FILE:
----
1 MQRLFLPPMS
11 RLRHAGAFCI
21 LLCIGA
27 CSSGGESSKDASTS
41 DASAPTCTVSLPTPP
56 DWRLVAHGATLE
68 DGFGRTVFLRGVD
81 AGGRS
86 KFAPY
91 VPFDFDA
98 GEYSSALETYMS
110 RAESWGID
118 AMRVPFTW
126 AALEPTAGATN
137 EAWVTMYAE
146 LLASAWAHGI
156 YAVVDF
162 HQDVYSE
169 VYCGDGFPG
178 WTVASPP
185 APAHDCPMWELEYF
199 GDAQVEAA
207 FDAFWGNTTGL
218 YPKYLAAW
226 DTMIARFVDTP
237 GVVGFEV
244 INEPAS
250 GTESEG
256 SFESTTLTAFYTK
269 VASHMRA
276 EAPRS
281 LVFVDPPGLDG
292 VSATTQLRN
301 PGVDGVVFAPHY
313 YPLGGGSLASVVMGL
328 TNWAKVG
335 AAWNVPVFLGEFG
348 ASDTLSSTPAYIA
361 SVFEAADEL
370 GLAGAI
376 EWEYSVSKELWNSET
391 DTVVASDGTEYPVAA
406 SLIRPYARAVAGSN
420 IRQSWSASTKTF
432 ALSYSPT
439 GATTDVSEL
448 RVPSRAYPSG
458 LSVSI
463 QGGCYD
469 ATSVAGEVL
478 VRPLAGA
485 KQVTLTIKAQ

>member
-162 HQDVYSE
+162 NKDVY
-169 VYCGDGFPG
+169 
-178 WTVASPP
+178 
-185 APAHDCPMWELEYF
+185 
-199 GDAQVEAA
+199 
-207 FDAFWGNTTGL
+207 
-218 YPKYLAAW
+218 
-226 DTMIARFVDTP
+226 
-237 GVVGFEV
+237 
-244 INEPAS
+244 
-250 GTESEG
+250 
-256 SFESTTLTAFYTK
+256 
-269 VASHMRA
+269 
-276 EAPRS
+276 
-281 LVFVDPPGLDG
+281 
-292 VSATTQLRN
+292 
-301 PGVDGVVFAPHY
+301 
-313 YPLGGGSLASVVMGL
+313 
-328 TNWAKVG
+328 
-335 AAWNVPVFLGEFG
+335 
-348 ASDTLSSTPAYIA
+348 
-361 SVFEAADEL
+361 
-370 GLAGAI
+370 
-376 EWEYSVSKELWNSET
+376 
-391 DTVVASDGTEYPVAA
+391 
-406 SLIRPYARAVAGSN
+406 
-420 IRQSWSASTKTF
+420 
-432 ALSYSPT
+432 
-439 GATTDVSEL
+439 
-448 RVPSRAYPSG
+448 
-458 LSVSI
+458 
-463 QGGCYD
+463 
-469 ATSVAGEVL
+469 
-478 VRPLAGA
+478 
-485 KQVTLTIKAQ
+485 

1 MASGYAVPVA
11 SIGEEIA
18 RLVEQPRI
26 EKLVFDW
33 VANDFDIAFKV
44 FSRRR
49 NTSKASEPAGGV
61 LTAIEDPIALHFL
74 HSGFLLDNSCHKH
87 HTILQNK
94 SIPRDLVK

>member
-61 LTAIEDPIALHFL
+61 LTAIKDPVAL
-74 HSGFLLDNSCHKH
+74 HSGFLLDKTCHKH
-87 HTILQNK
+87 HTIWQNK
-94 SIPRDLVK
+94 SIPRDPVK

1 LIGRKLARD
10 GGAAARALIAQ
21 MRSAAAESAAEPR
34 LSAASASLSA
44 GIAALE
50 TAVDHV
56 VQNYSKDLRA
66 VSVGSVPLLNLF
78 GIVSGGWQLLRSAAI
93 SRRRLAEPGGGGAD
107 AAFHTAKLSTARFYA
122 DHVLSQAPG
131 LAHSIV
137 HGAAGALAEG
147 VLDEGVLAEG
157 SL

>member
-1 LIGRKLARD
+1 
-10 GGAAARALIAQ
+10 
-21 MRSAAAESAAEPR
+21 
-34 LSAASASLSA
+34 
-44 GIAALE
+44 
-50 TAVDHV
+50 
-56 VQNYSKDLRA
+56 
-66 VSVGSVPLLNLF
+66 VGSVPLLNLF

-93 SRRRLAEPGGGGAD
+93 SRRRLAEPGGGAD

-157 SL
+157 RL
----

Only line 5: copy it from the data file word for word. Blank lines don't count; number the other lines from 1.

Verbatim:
41 DASAPTCTVSLPTPP